School of Engineering

Staff Profile

Magdalena Smigaj

Research Associate


Magdalena Smigaj is a research associate, who first joined the Geomatics group as a PhD student in 2013. Her research interests lie in the use of remote sensing technology for monitoring vegetation dynamics, in particular in the use of miniature low-cost sensors mounted on Unmanned Aerial Vehicles. Recently, Magdalena has also been involved in projects that explore the use of remote sensing for hydrological applications to improve assessment and understanding of catchment water balances in data-scarce regions.


September 2013 - June 2018

PhD Geospatial Engineering, Newcastle University.

Thesis title: "Hyperspectral, thermal and LiDAR remote sensing for red band needle blight detection in pine plantation forests."

Funding: This research was funded by a Natural Environment Research Council (NERC) studentship award (No. 1368552)

September 2010 - June 2013

First Class BSc (Hons) in Surveying and Mapping Science, Newcastle University.

Previous positions

October 2017 - October 2018

Lecturer in Remote Sensing, Newcastle University.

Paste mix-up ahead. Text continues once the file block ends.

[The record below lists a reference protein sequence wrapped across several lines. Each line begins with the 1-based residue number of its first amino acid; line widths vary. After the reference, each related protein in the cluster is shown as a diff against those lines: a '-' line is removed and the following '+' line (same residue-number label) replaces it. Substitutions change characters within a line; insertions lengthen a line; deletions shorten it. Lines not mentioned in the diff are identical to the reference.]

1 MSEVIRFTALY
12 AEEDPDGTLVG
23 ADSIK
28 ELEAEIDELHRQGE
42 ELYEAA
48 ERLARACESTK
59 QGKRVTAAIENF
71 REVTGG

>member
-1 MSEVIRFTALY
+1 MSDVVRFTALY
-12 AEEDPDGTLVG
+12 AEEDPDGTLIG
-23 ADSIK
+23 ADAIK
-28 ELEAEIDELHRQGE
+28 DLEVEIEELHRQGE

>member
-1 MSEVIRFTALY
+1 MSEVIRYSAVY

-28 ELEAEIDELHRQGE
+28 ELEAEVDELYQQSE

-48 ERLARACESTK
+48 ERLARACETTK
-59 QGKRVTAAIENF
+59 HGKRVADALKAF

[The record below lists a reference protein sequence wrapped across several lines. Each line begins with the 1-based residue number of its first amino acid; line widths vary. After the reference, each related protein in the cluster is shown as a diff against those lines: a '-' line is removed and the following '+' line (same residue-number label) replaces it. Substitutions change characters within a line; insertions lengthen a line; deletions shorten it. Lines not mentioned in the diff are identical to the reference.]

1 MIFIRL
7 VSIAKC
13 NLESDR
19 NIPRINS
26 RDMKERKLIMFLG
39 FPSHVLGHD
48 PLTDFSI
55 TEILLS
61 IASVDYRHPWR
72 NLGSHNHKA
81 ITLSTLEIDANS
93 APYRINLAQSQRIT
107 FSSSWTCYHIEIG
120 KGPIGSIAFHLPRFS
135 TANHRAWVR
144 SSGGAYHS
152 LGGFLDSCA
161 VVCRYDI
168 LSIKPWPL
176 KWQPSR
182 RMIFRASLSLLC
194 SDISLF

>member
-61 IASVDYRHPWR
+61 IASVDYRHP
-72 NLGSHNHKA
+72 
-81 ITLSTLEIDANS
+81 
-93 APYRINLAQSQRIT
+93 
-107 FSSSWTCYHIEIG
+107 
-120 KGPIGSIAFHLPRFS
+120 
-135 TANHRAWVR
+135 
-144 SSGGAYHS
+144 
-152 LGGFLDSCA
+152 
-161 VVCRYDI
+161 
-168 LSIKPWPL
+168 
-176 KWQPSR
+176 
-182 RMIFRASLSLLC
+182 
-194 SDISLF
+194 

June 2018 – present:

The Royal Society Global Challenges – PAPPADAAM (Pluri-scalar Approaches for co-Production of Pan-Asian Drought Assessment and Adaptive resource Management)

To address threats from environmental disasters, specifically drought, we utilise approaches, which are both pluri-scalar – ranging from individual communities to continental extents – and trans-disciplinary, drawing upon environmental science (climatology, remote sensing, agronomy) and people-focused activities (participatory monitoring, resource management, policy uptake). By focusing on a water-forestry-agriculture nexus our research yields valuable insights on increasing resilience to drought for the institutions and countries (in China, India, Nepal, Pakistan, and Sri Lanka) with whom we partner.  

June 2018 – present:

NERC Innovations Water Risk project – CARISMA (Catchment Risk Assessments using Multi-Scale data)

The aim is to develop a framework methodology for integration of community-led hydrological monitoring in areas of data scarcity in sub-Saharan Africa with remote sensing information, to improve assessment and understanding of catchment water balances. The project focuses on two river basins, one each in Ethiopia and Tanzania, working with key stakeholders representing different interests (including communities, environmental organisations, industrial water users, government bodies) to design and evaluate a prototype software integration platform / water management toolkit to allow multiple stakeholders within a river catchment to visualise and interpret hydrological information in support of catchment-based water management. The project is in collaboration with Imperial College London, WWF (World Wide Fund for Nature), the Abay River Basin Authority in Ethiopia, and the Rufiji Basin Water Office in Tanzania.